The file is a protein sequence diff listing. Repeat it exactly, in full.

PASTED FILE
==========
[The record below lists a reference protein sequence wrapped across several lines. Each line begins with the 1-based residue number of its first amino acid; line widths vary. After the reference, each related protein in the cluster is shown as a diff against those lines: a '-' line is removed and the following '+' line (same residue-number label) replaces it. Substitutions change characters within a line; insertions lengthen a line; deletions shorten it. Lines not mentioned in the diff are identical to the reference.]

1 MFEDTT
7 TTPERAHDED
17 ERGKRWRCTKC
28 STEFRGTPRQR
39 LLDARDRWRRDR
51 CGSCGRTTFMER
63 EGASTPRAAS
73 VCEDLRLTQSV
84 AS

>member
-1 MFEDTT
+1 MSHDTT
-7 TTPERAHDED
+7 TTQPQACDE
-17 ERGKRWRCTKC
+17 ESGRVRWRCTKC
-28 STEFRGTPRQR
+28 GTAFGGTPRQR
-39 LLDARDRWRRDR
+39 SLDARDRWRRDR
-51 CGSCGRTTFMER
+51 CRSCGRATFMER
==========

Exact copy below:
[The record below lists a reference protein sequence wrapped across several lines. Each line begins with the 1-based residue number of its first amino acid; line widths vary. After the reference, each related protein in the cluster is shown as a diff against those lines: a '-' line is removed and the following '+' line (same residue-number label) replaces it. Substitutions change characters within a line; insertions lengthen a line; deletions shorten it. Lines not mentioned in the diff are identical to the reference.]

1 MFEDTT
7 TTPERAHDED
17 ERGKRWRCTKC
28 STEFRGTPRQR
39 LLDARDRWRRDR
51 CGSCGRTTFMER
63 EGASTPRAAS
73 VCEDLRLTQSV
84 AS

>member
-1 MFEDTT
+1 MSHDTT
-7 TTPERAHDED
+7 TTQPQACDE
-17 ERGKRWRCTKC
+17 ESGRVRWRCTKC
-28 STEFRGTPRQR
+28 GTAFGGTPRQR
-39 LLDARDRWRRDR
+39 SLDARDRWRRDR
-51 CGSCGRTTFMER
+51 CRSCGRATFMER